#define convert_kernuc convert_uchar
#elif nkernels == 2
typedef float2 kernf;
typedef uchar2 kernuc;
#define kernstore vstore2
#define convert_kernuc convert_uchar2
#elif nkernels == 3
typedef float3 kernf;
typedef uchar3 kernuc;
#define kernstore vstore3
#define convert_kernuc convert_uchar3
#elif nkernels == 4
typedef float4 kernf;
typedef uchar4 kernuc;
#define kernstore vstore4
#define convert_kernuc convert_uchar4
#elif nkernels == 8
typedef float8 kernf;
typedef uchar8 kernuc;
#define kernstore vstore8
#define convert_kernuc convert_uchar8
#elif nkernels == 16
typedef float16 kernf;
typedef uchar16 kernuc;
#define kernstore vstore16
#define convert_kernuc convert_uchar16
#elif nkernels == 32
typedef float32 kernf;
typedef uchar32 kernuc;
#define kernstore vstore32
#define convert_kernuc convert_uchar32
#else
#error "nkernels should be one of: 1,2,3,4,8,16,32"
#endif

/* Use one of these three definitions to perform the multiply-add operation */
#define mmad(x,y,z) (x+y*z)       // Second most exact (or tied with fma), but fastest due to use of FMAC (FMA-accumulator) instruction
//#define mmad(x,y,z) mad(x,y,z)  // Undefined precision (for some cases this can be very very wrong)
//#define mmad(x,y,z) fma(x,y,z)  // Guaranteed to be the most exact

kernel void convolute(int4 imagesize, global unsigned char *input,
global unsigned char *output, global kernf *filterG) {
int4 gid = (int4)(get_global_id(0)*CONV_UNROLL,  get_global_id(1),  get_global_id(2),  0);
int4 lid = (int4)(get_local_id(0), get_local_id(1), get_local_id(2), 0);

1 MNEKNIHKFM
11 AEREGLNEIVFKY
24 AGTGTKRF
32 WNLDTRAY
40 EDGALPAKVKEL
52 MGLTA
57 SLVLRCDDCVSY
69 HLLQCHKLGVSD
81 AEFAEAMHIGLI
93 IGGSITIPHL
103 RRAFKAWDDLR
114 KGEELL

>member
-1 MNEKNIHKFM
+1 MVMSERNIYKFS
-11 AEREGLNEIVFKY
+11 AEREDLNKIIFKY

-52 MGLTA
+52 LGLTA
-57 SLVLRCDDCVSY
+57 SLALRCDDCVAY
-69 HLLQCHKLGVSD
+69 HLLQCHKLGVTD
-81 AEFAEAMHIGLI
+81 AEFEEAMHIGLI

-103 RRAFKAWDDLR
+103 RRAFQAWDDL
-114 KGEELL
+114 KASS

int4 group = (int4)(get_group_id(0), get_group_id(1), get_group_id(2), 0);
// First (?) pixel to process with this kernel
int4 pixelid = gid;

// Starting offset of the first pixel to process
int imoffset = pixelid.s0 + imagesize.s0 * pixelid.s1 + imagesize.s0 * imagesize.s1 * pixelid.s2;
int i,j;

int dx,dy,dz;

/* MAD performs a single convolution operation for each kernel,
using the current 'raw' value as the input image
'ko' as an instance of an unrolled convolution filter
'pos' as the X-offset for each of the unrolled convolution filters
Note that all the if statements dependent only on static values -
meaning that they can be optimized away by the compiler
*/
if(pos-ko >= 0 && pos-ko < kernsize) {    \
}}}
raw=input[imoffset2+pos];       \
}}

kernf val[CONV_UNROLL];
for(j=0;j<CONV_UNROLL;j++)
val[j]=(kernf)(0.0);

int localSize = get_local_size(0) * get_local_size(1) * get_local_size(2);
local kernf filter[kernsize*kernsize*kernsize];

/* Copy global filter to local memory */
event_t event = async_work_group_copy(filter,filterG,kernsize*kernsize*kernsize,0);